Burned out LCD bulb leaves couple in the dark

September 21, 2010 7:39:27 PM PDT
One of the most popular big screen TVs in recent years has been the rear projection LCD, but there is one annoying drawback that every owner has been dealing with.

This involves a vital part of these projection TVs -- the lamp, and like any lamp, this one will often burn out. So, one couple felt pretty burned themselves when their warranty wouldn't cover the cost.

Jack and Arlene O'Connor were enjoying their big screen TV one day when all of a sudden they heard a groan and a pop.

"We turned it on again and it went greeeee," says Jack O'Connor.

"I think the second time it was a bang, actually," says Arlene O'Connor.

Suddenly the screen went black. The projection lamp of their rear projection LCD had burned out and it had happened once before.

They thought no problem, the TV was still covered under an extended warranty with a company called Assurant. So, the O'Connors made a claim for a new lamp.

"What do you mean it's not covered? You covered it two years ago?" asked Arlene.

"'We don't cover that lamp,' and I said, 'According to my contract, the one I bought, it doesn't say that it doesn't cover it,'" says Jack.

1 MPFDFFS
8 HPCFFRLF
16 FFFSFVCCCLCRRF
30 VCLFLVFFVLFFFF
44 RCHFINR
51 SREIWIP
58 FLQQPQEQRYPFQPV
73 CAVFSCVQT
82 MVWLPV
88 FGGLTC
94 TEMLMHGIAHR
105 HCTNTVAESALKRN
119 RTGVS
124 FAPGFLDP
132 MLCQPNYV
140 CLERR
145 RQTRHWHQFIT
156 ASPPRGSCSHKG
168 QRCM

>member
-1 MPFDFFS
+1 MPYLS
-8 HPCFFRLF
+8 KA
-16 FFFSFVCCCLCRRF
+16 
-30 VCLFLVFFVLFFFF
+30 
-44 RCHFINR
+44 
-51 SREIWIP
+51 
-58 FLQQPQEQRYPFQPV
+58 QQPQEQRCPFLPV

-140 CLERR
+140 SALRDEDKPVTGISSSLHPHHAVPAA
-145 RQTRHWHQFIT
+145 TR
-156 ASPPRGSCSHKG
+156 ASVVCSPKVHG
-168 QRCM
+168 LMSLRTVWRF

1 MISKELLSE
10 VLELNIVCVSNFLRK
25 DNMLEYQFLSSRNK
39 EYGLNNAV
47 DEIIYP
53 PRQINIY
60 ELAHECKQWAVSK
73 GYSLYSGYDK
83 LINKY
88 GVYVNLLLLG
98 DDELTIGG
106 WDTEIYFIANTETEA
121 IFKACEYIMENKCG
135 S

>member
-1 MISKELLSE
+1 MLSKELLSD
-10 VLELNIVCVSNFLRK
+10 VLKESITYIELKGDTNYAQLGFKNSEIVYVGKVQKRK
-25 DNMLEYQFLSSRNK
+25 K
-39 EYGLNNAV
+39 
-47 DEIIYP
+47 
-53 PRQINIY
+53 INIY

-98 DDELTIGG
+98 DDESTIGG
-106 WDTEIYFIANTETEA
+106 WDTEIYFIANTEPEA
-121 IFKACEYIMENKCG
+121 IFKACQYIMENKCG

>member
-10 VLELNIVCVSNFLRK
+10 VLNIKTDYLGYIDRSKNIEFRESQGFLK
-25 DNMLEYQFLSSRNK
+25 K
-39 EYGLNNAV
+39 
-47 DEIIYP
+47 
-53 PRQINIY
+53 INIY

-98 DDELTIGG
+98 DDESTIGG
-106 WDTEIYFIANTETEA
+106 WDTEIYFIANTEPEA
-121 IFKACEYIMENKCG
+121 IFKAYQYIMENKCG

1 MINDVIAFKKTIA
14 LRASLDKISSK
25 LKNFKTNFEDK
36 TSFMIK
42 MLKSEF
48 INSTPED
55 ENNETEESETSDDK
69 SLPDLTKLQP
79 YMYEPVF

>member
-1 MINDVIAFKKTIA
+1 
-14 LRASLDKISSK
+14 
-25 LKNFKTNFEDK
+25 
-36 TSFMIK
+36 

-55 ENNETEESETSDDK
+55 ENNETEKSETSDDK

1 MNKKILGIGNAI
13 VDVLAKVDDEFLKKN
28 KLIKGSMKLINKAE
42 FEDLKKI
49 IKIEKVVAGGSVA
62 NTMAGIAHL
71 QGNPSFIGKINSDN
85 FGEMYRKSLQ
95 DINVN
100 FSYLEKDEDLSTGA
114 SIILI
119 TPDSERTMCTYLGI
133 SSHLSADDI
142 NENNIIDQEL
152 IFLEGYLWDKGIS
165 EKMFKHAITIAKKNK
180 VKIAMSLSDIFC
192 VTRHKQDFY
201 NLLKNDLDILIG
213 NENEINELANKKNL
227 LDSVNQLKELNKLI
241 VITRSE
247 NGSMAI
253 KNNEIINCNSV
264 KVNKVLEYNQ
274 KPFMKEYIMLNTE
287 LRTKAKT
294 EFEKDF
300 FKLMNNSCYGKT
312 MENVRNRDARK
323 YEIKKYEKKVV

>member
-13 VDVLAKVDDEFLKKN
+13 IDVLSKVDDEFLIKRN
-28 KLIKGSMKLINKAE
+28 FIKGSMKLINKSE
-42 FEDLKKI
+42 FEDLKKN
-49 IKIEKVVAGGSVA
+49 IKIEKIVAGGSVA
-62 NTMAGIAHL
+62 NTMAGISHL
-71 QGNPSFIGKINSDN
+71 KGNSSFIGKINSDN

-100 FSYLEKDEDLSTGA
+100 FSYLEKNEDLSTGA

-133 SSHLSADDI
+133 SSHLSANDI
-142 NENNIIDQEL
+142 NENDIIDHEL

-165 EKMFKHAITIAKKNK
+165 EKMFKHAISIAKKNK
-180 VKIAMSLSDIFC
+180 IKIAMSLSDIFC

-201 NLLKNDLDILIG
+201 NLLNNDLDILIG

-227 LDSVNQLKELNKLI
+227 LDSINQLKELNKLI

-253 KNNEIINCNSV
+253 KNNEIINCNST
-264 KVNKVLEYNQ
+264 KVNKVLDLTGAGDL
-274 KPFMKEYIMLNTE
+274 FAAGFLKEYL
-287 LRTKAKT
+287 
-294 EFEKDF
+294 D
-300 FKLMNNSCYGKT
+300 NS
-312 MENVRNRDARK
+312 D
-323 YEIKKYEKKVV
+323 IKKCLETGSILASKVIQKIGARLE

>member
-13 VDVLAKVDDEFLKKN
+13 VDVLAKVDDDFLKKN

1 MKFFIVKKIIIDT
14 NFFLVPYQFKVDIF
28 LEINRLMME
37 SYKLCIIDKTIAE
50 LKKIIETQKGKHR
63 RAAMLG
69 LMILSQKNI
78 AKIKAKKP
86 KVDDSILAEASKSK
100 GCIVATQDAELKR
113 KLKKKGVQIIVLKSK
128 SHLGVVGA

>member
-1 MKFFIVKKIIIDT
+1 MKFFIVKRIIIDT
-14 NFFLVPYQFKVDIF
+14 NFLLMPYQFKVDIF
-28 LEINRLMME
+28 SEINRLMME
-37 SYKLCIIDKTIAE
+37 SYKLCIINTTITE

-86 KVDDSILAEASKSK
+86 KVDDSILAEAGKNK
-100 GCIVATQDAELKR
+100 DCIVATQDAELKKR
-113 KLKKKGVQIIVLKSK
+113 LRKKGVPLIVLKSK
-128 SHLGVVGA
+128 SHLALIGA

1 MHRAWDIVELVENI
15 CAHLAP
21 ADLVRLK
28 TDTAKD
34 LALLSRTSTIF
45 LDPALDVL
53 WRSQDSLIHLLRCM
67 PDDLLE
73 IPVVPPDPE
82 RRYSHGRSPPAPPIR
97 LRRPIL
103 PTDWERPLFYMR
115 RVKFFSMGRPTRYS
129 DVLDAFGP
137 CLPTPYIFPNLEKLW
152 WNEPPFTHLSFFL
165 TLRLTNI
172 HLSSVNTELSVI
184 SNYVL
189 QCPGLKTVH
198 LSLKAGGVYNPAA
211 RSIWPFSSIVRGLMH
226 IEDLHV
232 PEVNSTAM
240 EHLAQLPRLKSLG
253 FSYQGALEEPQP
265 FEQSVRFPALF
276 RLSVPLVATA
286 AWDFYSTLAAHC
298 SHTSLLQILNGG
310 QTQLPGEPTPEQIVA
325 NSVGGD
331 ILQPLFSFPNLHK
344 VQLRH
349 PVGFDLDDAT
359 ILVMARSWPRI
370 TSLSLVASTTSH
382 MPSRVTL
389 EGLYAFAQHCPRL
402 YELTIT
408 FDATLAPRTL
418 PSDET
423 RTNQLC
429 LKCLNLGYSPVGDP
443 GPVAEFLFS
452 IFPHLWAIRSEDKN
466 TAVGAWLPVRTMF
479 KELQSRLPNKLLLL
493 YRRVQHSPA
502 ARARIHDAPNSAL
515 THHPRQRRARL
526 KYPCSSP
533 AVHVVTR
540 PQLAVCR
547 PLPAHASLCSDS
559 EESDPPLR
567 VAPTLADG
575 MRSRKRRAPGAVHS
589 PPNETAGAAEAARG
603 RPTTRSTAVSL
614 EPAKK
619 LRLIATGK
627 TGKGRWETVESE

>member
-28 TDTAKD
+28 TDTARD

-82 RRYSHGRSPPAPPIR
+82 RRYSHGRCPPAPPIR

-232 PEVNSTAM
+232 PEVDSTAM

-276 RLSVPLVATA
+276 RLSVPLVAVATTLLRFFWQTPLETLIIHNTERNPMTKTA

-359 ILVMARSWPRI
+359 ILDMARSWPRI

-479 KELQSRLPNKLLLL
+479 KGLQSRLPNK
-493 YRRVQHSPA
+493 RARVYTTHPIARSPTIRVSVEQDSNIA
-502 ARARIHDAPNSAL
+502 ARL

The warranty company had been sold to new owners who called the prior coverage "a gift."

So, the O'Connors paid $314 for a new lamp, then called 7 On Your Side who contacted Assurant. Sure enough, it pointed to a contract clause saying the warranty doesn't cover "consumer replaceable items" like the O'Connors' lamp. To double check, we looked at the Toshiba owner's manual, and right there on page 128, it says the lamp is replaceable and shows how to do it.

"Every few years, you have to change the light bulb but most people don't like it," says TV repair expert Richard Wong from Art's TV Service in San Francisco.

Wong says many projection TV owners are surprised to find out their lamps will blow out every couple of years. That's why the TVs are so much cheaper than other big screens.

"The light bulb usually lasts between 5,000 to 8,000 hours," says Wong.

Jack and Arlene are certainly surprised to hear this too.

"So apparently this type of projection TV has a history of lamps going out every two years. Well, we weren't told that when we bought it," says Jack.

But that isn't the warranty company's fault. Still after 7 On Your Side pointed out the company had paid once, there was a change, the company said "We decided the right thing to do was reimburse the cost of the replacement bulb due to the historic issues the customer had. We look at each issue on a case-by-case basis and work to do what is right."

"And they completely did a reversal. Almost two weeks later, I got a check in the mail. I don't know what you did, but it worked a miracle," says Jack.

Art's TV says it's easy to replace the bulb yourself. Just use a lint-free glove and wait till the TV is totally cooled down.

Projection TVs are now being phased out, in large part because they need bulbs replaced so often.


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